2 – The Ultrasonic Ranger Circuit is a device that can be used in vehicles such as cars which will detect how far a wall or an obstruction is located in order to prohibit your car from an accident. This daily interaction with the machine is essential since it can help avoid deadly accidents.

3 – A code is read in order to see what is the next step. It marks how you start and end the machine. Just like a recipe or a tutorial it guides the machine to do whatever it was designed to do.

4 – The text explains how media is changing due to the influence of computers. This is true and is showing in our daily lives today. The explanations of how we are connecting computers to art are how we communicate as well. The new way of programming and coding shows how there is now a new form of communication. Along with the new form of communication, the new technology of AI and other forms of technologies have sparked numerous different types of artworks and creations to the field of art.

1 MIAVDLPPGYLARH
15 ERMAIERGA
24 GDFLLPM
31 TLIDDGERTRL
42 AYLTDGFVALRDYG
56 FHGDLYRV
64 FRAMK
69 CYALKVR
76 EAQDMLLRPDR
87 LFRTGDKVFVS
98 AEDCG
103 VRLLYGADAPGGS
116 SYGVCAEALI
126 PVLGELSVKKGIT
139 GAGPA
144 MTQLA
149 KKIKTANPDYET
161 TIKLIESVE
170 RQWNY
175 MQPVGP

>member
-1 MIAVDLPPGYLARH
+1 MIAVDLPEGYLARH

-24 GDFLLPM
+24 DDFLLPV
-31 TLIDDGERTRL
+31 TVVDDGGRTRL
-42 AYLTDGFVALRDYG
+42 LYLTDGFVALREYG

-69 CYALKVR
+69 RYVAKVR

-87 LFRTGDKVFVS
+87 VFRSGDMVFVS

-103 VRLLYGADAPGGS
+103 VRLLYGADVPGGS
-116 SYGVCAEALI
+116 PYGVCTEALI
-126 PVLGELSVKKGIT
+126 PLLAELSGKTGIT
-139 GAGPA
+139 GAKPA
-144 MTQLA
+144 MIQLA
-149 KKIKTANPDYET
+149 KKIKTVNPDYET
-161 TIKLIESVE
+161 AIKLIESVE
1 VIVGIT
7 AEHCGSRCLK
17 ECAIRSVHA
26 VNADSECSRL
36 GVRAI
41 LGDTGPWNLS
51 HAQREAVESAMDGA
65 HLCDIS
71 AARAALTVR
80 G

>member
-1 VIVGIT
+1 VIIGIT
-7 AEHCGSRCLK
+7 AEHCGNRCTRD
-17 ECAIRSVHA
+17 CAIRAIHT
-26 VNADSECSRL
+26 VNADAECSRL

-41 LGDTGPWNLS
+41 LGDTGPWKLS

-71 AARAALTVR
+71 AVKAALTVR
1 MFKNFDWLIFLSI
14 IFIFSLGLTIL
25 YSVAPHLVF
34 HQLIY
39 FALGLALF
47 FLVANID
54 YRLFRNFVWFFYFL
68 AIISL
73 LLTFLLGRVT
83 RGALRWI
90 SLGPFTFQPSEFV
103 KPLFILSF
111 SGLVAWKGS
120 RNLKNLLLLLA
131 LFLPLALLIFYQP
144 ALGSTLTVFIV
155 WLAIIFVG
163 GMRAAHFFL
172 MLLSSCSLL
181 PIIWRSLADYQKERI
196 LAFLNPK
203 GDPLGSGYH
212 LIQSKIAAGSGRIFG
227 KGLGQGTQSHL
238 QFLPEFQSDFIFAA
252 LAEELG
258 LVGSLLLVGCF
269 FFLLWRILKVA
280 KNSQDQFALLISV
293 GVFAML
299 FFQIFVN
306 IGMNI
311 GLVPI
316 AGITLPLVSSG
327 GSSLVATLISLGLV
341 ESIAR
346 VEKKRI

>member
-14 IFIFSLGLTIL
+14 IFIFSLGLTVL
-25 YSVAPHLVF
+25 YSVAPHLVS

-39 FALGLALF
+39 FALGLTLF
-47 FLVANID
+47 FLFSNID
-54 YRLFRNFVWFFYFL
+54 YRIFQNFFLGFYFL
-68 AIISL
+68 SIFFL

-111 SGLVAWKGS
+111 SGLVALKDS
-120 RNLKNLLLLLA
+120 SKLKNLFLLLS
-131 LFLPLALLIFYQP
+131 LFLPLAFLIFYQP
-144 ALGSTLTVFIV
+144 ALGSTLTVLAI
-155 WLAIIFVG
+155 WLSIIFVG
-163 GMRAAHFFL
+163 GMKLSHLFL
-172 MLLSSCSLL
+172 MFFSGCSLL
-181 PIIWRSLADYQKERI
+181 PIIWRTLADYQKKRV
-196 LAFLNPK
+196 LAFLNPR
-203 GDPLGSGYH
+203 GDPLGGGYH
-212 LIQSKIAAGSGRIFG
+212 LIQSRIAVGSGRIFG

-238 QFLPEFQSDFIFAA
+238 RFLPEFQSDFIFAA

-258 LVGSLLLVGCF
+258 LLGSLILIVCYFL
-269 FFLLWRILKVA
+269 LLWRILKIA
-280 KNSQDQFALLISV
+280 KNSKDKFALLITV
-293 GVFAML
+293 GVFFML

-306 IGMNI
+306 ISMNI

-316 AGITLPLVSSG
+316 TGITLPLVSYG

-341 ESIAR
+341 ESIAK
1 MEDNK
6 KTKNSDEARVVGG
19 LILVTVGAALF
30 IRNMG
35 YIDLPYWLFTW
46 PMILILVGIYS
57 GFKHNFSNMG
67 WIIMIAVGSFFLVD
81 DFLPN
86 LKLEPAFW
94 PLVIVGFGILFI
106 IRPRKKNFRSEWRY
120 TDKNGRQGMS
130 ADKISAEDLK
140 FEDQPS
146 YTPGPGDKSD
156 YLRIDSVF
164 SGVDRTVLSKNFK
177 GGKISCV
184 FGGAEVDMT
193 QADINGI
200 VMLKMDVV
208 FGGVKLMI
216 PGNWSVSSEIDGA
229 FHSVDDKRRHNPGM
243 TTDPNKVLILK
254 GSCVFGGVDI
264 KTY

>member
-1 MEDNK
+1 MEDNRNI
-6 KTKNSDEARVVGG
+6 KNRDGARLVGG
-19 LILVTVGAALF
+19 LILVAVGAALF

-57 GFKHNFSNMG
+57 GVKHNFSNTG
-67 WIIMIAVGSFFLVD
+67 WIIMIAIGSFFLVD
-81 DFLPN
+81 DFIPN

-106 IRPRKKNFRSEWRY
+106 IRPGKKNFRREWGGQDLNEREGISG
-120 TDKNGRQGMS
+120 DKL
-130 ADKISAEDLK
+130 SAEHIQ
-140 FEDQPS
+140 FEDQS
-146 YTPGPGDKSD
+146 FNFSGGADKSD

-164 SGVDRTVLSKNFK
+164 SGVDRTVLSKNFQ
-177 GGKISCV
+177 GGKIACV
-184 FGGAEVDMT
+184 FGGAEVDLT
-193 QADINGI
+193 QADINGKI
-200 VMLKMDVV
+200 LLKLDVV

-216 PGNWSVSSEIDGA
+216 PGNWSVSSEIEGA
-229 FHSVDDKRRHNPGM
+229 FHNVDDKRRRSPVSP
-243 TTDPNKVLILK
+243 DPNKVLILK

/*
  Ping))) Sensor

  This sketch reads a PING))) ultrasonic rangefinder and returns the distance
  to the closest object in range. To do this, it sends a pulse to the sensor to
  initiate a reading, then listens for a pulse to return. The length of the
  returning pulse is proportional to the distance of the object from the sensor.

  The circuit:
    - +V connection of the PING))) attached to +5V
    - GND connection of the PING))) attached to ground
    - SIG connection of the PING))) attached to digital pin 7

  created 3 Nov 2008
  by David A. Mellis
  modified 30 Aug 2011
  by Tom Igoe

  This example code is in the public domain.

  http://www.arduino.cc/en/Tutorial/Ping
*/

// this constant won't change. It's the pin number of the sensor's output:
const int pingPin = 7;

void setup() {
  // initialize serial communication:
  Serial.begin(9600);
}

void loop() {
  // establish variables for duration of the ping, and the distance result
  // in inches and centimeters:
  long duration, inches, cm;

  // The PING))) is triggered by a HIGH pulse of 2 or more microseconds.
  // Give a short LOW pulse beforehand to ensure a clean HIGH pulse:
  pinMode(pingPin, OUTPUT);
  digitalWrite(pingPin, LOW);
  delayMicroseconds(2);
  digitalWrite(pingPin, HIGH);